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“Obviously we’re thrilled, dummy.”
——J Records EVP Richard Palmese
GRAMMY SALES SPIKE IS REAL
Key Records Sell Buttloads More After Awards
It’s really a game of numbers. The ratings for the 44th Annual Grammy Awards were down—averaging just under 19 million viewers, compared to nearly 25 million and up during each of the past three years. Wednesday's showing marked the lowest average Grammy audience since 17.3 million tuned in to the 1995 telecast.

That said, those numbers were enough to dominate prime-time television for the evening and produce numbers of a different type.

Among the post-Grammy victors feeling the afterglow from the three-and-a-half hour lovefest is Lost Highway/IDJ’s O Brother, Where Art Thou?, which soars #15-2 on the HITS Top 50 Albums chart (up 278%), thanks to a handful of trophies and an earful of live performances. After already proving itself as a MONSTER reaction record, this one was kind of academic.

“Since the record wasn’t exposed by the traditional means of radio and video, whenever someone is turned on to it—whether they see the film on cable or DVD—they buy it,” said Lost Highway Emperor Luke Lewis. “And I thought the performances on the Grammys were brilliant.”

Meanwhile, it wasn’t just Clive’s pre-Grammy soiree that made J’s Alicia Keys the happiest gal in the whole U.S.A. Songs in A Minor experienced a 117% increase, jumping #19-4 and setting the stage for yet another long run.

“Obviously we’re thrilled, dummy,” said J Records Executive Vice President Promotion Richard Palmese. “Everyone in America—make that the world—should own this breakthrough album.” Palmese and team are taking the next single, a cover of Prince song “How Come You Don’t Call Me,” to all formats on Monday.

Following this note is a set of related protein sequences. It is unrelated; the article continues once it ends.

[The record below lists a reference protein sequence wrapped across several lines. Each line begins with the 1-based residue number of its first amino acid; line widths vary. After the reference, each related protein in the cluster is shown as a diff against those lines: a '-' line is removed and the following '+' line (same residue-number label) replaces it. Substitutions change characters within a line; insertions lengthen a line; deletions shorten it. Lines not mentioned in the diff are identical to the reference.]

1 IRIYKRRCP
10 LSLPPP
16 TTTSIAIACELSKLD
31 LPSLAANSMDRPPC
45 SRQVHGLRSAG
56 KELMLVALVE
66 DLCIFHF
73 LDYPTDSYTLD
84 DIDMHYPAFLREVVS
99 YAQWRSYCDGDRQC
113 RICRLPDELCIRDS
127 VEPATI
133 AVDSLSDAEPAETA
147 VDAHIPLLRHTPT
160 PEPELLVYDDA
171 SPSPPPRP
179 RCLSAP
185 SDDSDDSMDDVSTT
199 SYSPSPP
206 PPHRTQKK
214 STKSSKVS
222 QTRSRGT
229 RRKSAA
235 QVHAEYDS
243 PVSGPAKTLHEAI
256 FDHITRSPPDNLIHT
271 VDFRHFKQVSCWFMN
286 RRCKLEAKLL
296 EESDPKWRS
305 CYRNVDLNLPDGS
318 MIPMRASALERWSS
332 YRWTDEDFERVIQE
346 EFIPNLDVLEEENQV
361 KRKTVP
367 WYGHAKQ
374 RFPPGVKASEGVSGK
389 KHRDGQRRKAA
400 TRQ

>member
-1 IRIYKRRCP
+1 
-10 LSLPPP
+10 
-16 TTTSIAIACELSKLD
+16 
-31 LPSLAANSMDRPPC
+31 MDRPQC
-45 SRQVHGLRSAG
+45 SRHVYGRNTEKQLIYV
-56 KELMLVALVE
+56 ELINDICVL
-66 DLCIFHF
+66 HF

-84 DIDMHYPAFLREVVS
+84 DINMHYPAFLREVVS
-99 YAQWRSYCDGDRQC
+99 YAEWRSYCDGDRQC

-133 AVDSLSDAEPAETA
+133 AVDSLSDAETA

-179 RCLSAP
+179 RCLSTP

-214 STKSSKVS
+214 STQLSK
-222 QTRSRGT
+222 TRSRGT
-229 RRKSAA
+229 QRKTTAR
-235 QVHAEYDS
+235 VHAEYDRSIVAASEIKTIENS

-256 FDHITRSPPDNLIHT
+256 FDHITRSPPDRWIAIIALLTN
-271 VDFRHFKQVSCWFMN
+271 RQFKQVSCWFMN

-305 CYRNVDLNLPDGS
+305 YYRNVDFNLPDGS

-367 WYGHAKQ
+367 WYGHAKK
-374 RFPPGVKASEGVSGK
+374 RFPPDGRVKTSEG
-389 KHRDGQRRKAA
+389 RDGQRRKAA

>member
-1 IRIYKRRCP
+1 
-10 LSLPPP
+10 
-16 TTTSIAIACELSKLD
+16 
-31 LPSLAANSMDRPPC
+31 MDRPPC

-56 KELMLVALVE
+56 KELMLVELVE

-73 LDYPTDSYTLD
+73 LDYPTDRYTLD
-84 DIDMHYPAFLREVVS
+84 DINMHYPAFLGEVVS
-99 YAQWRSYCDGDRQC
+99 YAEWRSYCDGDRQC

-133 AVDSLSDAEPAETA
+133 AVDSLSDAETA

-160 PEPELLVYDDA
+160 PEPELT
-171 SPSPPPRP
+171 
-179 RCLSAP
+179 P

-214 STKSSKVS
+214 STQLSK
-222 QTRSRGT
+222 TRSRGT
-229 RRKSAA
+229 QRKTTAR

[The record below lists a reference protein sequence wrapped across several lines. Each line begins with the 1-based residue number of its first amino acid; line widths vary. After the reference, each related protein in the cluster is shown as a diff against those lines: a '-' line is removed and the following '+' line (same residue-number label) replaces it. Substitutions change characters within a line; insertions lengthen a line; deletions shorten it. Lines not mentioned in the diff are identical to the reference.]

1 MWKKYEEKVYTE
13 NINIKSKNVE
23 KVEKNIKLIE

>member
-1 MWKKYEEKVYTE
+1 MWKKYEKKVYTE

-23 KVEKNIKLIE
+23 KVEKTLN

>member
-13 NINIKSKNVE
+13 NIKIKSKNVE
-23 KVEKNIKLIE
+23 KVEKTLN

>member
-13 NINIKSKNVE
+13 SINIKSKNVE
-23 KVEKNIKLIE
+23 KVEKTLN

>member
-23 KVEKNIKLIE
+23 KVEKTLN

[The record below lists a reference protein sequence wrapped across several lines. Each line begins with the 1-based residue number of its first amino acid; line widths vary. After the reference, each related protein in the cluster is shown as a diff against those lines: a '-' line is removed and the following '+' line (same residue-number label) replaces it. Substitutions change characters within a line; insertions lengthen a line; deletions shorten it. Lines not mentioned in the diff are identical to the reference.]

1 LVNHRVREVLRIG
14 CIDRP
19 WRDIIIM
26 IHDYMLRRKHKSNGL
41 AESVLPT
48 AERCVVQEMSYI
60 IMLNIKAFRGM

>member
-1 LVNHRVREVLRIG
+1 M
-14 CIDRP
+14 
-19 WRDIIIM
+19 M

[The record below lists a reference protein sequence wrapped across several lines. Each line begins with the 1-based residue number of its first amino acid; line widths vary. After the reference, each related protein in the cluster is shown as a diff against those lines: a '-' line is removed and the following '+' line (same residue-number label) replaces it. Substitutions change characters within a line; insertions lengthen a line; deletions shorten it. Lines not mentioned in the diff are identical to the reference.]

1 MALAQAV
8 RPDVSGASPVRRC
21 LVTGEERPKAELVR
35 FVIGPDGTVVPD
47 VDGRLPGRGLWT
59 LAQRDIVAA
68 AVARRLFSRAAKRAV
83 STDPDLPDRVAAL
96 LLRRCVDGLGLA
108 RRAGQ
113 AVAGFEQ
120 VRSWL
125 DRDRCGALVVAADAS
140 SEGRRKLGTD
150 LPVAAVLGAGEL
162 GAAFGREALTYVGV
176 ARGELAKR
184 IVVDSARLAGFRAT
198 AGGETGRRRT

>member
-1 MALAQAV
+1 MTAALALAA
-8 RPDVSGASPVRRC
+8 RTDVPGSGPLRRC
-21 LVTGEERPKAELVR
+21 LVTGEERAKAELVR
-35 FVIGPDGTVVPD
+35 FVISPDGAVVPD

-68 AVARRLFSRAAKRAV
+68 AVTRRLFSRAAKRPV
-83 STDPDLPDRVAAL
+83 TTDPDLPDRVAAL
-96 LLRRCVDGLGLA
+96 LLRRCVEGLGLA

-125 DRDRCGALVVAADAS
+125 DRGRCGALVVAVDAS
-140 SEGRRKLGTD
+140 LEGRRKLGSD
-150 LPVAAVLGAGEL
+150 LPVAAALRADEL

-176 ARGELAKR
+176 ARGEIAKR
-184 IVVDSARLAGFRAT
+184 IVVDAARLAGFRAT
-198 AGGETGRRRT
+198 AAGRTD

Another giant Grammy increase belonged to Interscope’s U2, which jumped #33-8 thanks to a 117% jump in sales. Of course, you can never underestimate a Time magazine cover shot—which includes the headline “Can Bono Save The World?”—when it comes to selling music.

And make that dot in India.Arie’s name a decimal point. That’s right, even a Grammy shutout can mean sales, as the Motown diva’s sales jumped 59%, pushing her album #30-15 on this week’s chart.

Other artists who will tell you they’re far more concerned with art than commerce are Columbia’s Train and DreamWorksNelly Furtado, both of whom re-entered the HITS Top 50. Amid all that individual wackiness is UTV’s Grammy Nominees 2002, which jumped #37-19 (+76%).

But in the end, it really is all about the O Brother soundtrack, ain’t it? How far can this one fly? “We’re still at the mercy of Country radio’s agenda, and they’re very reluctant to step out as far as this record does,” said Lewis. “But this is a quantum leap.”

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